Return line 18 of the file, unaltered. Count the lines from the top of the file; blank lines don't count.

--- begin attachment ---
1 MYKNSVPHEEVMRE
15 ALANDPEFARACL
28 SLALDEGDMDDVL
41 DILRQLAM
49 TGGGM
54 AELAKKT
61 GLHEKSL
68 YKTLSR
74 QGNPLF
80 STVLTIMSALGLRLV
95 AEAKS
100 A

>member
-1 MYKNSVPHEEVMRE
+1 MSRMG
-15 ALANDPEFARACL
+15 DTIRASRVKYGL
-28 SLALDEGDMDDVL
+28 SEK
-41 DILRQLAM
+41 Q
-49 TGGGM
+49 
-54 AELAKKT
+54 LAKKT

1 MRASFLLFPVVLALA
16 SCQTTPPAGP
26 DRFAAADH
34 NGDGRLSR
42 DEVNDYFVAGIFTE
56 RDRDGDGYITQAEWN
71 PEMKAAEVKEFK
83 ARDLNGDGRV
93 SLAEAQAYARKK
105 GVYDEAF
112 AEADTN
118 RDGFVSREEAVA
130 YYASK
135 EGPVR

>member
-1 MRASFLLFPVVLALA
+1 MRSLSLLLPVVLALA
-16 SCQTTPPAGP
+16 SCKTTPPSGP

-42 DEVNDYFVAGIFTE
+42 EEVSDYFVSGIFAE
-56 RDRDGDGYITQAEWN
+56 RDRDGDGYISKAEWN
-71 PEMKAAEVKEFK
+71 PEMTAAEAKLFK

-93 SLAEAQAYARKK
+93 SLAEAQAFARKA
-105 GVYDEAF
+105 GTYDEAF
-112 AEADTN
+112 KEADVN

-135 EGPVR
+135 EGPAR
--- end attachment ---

-28 SLALDEGDMDDVL